January 9, 1924.
Donovan Goodyear [ Frank G. Raichle of counsel], for the appellant.
White Rugg [ Ford White of counsel], for the respondent.
After much discussion the law has been settled in this State that a charitable corporation is not totally exempt from liability for the negligent acts of its employees committed within the line of their employment. It is equally well settled that a hospital maintained as a charitable institution is exempt from liability for the negligent acts of physicians and nurses in the treatment of patients. Such exemption from liability has finally been placed squarely upon the ground that the patient, upon becoming an inmate of such charitable institution, waives all claims of liability growing out of the negligent acts of physicians and nurses which occur during treatment. This is true even though the patient injured by the negligent act of a physician or nurse is a paying patient. "Such a payment is regarded as a contribution to the income of the hospital to be devoted, like its other funds, to the maintenance of the charity." ( Schloendorff v. New York Hospital, 211 N.Y. 125; Hordern v. Salvation Army, 199 id. 233.)
The plaintiff in this case was a paying patient. The defendant is a charitable corporation maintaining a hospital. The plaintiff, while being treated, was burned by a hot water bottle negligently placed in the bed with her by an orderly while she was unconscious.
It is conceded that the defendant would not be liable in an action for negligence if the hot water bottle had been placed in the bed by the nurse in charge of the case. A recovery has been permitted, however, upon the theory that the orderly was a servant of the defendant occupying the same relation to it as a superintendent or assistant superintendent, and that for his negligent act the defendant is responsible under the doctrine of respondeat superior.
It is urged that certain statements in the opinion in Schloendorff v. New York Hospital ( supra) justify such holding. We do not so understand the holding in that case. It is true that the defendant might be held liable for the negligent act of one of its servants, committed within the scope of his employment, which resulted in an injury to a third person not a beneficiary of its charity. ( Kellogg v. Church Charity Foundation, 203 N.Y. 191; Green v. Cornell University, 193 App. Div. 924; affd., 233 N.Y. 519.)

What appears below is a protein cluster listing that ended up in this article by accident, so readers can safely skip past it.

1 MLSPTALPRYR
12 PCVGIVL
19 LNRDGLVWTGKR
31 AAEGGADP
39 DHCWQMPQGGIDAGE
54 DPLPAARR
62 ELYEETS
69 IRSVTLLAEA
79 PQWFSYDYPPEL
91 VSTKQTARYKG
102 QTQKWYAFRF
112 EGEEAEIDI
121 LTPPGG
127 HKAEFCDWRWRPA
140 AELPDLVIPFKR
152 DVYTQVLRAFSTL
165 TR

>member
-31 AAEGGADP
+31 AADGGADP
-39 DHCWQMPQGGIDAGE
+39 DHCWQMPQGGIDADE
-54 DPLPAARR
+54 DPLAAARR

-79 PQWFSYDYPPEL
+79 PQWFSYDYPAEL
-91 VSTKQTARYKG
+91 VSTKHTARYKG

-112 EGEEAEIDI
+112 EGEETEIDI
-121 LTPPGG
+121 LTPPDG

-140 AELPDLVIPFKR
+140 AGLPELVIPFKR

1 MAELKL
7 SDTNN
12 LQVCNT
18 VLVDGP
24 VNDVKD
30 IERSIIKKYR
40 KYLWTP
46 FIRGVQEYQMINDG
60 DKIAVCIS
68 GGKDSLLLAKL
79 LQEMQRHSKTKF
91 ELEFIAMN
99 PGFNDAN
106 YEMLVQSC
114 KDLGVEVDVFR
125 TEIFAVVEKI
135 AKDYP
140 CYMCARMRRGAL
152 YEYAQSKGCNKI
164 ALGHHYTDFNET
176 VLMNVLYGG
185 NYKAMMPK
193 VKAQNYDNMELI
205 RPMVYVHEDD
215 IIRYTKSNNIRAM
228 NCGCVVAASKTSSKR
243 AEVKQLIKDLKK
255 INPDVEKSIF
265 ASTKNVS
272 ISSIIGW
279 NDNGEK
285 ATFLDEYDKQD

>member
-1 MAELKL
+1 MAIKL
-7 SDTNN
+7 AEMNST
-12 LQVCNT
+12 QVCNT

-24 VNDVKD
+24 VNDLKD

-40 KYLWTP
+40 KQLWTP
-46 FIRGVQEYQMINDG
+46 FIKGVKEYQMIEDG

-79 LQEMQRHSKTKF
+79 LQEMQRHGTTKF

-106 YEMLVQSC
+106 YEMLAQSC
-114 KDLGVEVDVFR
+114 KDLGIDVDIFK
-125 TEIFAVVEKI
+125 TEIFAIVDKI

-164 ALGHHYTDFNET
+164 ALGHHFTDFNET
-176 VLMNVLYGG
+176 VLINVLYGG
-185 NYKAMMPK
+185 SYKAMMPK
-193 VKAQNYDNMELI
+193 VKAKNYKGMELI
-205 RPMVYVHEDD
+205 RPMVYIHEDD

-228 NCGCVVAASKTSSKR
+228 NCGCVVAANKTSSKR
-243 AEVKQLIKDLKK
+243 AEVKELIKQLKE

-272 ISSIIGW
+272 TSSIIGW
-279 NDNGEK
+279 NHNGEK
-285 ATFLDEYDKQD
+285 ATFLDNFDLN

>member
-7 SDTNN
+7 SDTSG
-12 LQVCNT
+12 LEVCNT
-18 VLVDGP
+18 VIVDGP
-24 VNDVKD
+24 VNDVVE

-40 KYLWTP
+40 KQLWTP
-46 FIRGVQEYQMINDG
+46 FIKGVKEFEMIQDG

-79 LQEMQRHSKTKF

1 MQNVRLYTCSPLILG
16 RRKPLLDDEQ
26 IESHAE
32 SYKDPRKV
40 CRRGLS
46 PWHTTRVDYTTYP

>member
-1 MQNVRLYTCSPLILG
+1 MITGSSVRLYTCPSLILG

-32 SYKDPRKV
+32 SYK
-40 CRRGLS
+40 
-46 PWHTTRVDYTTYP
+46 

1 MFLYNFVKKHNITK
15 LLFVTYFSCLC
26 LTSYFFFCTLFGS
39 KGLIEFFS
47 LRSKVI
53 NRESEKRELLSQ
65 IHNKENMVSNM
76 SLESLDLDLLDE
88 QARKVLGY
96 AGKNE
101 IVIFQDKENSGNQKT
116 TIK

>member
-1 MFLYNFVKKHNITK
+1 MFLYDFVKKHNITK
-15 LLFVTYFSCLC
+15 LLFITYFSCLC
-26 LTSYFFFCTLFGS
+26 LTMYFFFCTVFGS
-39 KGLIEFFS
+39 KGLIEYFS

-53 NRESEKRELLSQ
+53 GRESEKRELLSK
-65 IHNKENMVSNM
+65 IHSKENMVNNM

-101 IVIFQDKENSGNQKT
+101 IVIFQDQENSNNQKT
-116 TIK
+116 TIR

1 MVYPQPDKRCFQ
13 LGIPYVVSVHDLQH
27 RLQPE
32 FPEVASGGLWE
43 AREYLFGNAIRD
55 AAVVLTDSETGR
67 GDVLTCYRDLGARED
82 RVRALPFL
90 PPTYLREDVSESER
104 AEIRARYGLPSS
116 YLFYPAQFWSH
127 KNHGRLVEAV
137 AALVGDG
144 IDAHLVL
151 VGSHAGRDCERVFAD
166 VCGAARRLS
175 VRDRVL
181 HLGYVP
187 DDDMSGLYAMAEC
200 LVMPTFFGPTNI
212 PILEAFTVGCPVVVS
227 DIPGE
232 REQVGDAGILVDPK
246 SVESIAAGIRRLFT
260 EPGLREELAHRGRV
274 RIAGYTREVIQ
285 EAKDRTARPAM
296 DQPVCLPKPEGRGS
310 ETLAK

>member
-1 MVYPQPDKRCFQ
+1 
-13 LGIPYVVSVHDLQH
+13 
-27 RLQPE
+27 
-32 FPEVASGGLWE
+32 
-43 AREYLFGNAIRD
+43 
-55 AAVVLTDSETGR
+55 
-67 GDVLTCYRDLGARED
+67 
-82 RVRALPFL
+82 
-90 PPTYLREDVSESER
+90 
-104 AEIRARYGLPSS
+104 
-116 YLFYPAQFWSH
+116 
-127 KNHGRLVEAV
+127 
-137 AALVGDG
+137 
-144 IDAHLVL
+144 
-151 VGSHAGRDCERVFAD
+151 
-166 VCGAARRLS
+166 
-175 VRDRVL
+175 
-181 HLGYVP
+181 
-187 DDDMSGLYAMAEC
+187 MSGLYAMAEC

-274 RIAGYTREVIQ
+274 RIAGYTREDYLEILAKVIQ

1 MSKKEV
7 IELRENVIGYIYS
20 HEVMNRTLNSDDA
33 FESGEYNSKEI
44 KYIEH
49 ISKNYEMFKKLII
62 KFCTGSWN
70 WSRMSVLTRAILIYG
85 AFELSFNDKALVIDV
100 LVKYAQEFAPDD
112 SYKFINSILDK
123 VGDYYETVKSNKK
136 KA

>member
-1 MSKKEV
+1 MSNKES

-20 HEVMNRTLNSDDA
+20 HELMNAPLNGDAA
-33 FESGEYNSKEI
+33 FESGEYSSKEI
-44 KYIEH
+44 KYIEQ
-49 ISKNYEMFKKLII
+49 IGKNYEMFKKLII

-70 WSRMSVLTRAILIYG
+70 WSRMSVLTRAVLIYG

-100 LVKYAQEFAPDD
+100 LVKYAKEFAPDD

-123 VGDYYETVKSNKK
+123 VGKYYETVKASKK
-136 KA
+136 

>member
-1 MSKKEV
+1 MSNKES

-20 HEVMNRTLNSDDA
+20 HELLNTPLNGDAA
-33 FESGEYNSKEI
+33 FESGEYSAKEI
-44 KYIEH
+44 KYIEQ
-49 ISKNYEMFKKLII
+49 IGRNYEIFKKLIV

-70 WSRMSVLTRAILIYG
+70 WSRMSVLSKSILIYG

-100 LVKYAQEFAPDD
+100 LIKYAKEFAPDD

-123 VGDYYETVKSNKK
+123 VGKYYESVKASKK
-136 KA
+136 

To hold, however, that the plaintiff, upon becoming a patient in the defendant's hospital, impliedly waived all right of action for damages growing out of injuries which might be caused by negligent acts of a nurse, but did not waive such rights of action if the injury should be caused by an orderly, seems illogical and unjustified. There is no reasonable basis for such distinction.
In Schloendorff v. New York Hospital ( supra) it was charged that a surgeon performed an operation upon the plaintiff while unconscious against her express orders. The court held that such an act was a trespass, and that in performing it the surgeon and nurse were not servants of the hospital in the sense that the administrative officers, like the superintendent, assistant superintendent and orderlies, were. The opinion does not state or imply that a patient upon entering a hospital maintained as a charitable institution does not waive all claims for damages growing out of the negligent acts of an orderly performed in the course of the treatment of a patient.
In the case of Hamburger v. Cornell University ( 204 App. Div. 664), Mr. Justice HINMAN, writing for a majority of the comrt quoted from Roosen v. Peter Bent Brigham Hospital ( 234 Mass. 66; 14 A.L.R. 563) as follows: "If a hospital is to be held responsible for negligent treatment of patients, there seems to us to be no sound ground for a distinction between the negligence of the managers of the hospital and the negligence of subordinats servants as a basis of liability. A sound ground for distinction between exoneration from liability for the negligence of managers and that of subordinate agents seems equally wanting. Since it is settled that there is no liability for negligence of the latter, it must follow that there is none for that of the former." With that statement we are in accord.
The judgment should be reversed and the complaint dismissed, with costs.
Judgment reversed on the law, with costs, and complaint dismissed, with costs.